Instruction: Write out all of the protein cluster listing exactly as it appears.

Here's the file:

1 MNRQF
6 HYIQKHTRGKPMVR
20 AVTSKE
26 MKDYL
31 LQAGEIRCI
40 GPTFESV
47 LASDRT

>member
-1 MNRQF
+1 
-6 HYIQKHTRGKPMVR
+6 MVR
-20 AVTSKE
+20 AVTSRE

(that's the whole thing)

1 MNRQF
6 HYIQKHTRGKPMVR
20 AVTSKE
26 MKDYL
31 LQAGEIRCI
40 GPTFESV
47 LASDRT

>member
-1 MNRQF
+1 
-6 HYIQKHTRGKPMVR
+6 MVR
-20 AVTSKE
+20 AVTSRE